While we are no longer developing Digital Mysteries and Thinking Kit, we are leaving our website up for those of you interested in the ideas behind the Apps.


To help you use our products to their full potential, we've gathered this list of resources which you may find useful. Whether it's how to create a mystery, how to begin solving one, or how to understand the concepts behind the program, we hope this page can help.

Digital Mysteries

Basic introduction to Digital Mysteries - This is a short, visual guide with screenshots of important stages and menus to help you get started.

How To' video (Digital Mysteries for iPad) - Although the Digital Mysteries apps are often spoke of as user-intuitive, this video goes through the whole process and explains the customisation and reporting features available.

5 ways to make the most out of Digital Mysteries - Blog post which outlines a few key elements of our apps that you may have missed.

User's Guide - This is a more in-depth document which has information on the learning principles behind the software including Moseley et al's 'Integrated model for understanding thinking and learning' (2005).

'How To' video (touch) - Alternatively, you can watch a 5 minute video which explains step by step how to use Digital Mysteries.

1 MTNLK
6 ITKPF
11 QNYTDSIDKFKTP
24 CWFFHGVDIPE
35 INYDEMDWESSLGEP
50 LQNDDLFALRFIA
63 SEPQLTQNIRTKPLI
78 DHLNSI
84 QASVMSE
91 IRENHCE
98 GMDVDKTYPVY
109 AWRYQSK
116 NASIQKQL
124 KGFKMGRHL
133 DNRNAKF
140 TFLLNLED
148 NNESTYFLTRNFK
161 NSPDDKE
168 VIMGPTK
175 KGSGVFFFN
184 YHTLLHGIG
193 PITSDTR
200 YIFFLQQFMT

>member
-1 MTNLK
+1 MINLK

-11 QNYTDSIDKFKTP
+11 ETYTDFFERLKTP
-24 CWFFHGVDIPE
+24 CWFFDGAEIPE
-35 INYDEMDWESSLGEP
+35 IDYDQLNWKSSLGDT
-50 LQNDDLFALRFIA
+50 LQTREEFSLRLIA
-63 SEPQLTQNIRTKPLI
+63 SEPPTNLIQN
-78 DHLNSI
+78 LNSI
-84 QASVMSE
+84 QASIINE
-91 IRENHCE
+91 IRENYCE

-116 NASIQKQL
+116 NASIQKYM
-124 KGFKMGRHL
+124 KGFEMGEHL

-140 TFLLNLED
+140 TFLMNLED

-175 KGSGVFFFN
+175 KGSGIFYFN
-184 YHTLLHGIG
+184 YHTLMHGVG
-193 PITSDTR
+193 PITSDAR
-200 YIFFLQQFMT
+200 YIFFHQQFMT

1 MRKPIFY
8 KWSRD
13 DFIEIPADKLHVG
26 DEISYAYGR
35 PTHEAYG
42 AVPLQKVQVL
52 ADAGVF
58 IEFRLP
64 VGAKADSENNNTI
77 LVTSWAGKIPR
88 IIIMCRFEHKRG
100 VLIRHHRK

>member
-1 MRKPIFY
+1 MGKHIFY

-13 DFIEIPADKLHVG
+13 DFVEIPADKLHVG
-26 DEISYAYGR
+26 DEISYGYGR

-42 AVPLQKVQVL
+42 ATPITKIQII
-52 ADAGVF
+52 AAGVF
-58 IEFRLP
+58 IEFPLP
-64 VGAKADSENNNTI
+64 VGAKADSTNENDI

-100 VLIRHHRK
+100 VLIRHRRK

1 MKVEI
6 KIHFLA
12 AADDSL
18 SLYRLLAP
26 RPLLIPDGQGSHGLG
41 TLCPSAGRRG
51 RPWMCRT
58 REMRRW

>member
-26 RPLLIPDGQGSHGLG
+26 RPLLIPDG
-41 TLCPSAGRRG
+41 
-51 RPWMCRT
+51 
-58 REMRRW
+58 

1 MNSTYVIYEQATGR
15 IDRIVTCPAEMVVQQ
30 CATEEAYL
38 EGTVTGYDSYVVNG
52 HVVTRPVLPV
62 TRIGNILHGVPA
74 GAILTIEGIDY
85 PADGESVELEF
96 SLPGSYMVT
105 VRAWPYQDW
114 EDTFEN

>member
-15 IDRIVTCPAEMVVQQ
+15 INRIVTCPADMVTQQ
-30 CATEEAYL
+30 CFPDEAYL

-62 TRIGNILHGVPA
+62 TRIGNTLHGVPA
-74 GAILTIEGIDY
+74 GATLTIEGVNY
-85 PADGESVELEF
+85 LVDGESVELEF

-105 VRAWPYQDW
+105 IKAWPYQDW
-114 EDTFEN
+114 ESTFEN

'How To' video (multi-mouse) - This video features all of our new updates and guides you through the Digital Mysteries library too.

How to interpet what's on the screen (teachers) - If you are teaching in a class where there are several groups, you may find this A4 sheet handy to have as you walk around the room. It's a quick guide to the features of Digital Mysteries which will tell you what's going on in each group.

Quick reference sheet - This is a simple A4 handout which you can print out to either have handy yourself or print out for each group. It's a useful sheet to have when classes are starting out with the software, so they can quickly be reminded what each tool does.

Using Digital Mysteries as a general collaboration tool - This takes you to a page which explains how some schools use the program with student or teacher prepared content. In this example, a class used it to import their notes, images and videos from their field trip to Warkworth, Northumberland.

Mystery Creator

Please see below a short video of the Mystery Creator in action or a slightly longer 'how-to' video,

See how Marden High School got on with the Mystery Creator (previously named the Authoring Tool) here.


Reflection Stage video - How does the Reflection Stage help externalise thoughts and ideas?

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Our Computing At Schools blog - We share our thoughts on the new computing curriculum, with tips and ideas to help educators implement it.

Our Collaborative Learning blog - We share research insights, interesting articles, learning resources and other pieces of information on collaborative learning (particularly computer supported collaboration).

Research - Please see our webpage for links to key research in this area, including some of Director Dr. Ahmed Kharrufa's award-winning papers.

You may also find our social media pages useful as we share ideas, insights and news on them:

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